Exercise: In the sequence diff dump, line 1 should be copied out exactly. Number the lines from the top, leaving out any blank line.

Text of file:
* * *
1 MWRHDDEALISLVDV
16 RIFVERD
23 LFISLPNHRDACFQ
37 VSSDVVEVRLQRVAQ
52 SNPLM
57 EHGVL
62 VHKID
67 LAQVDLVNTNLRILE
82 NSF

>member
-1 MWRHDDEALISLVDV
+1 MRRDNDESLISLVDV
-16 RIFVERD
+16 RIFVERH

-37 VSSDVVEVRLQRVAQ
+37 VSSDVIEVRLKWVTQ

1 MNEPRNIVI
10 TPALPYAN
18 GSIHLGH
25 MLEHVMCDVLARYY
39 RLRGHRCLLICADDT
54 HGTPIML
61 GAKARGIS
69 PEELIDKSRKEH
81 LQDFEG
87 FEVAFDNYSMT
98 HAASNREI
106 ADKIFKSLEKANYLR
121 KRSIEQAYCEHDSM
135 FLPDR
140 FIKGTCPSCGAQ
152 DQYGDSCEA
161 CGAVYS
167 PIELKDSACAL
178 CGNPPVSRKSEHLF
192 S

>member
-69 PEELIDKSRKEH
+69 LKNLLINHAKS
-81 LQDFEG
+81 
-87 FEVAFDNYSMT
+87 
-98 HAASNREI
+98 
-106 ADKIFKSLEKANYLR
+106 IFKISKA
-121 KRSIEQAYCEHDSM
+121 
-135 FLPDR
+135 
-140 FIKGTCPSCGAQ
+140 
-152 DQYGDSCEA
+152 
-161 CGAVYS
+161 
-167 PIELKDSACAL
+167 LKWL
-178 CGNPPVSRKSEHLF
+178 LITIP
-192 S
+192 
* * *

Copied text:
1 MWRHDDEALISLVDV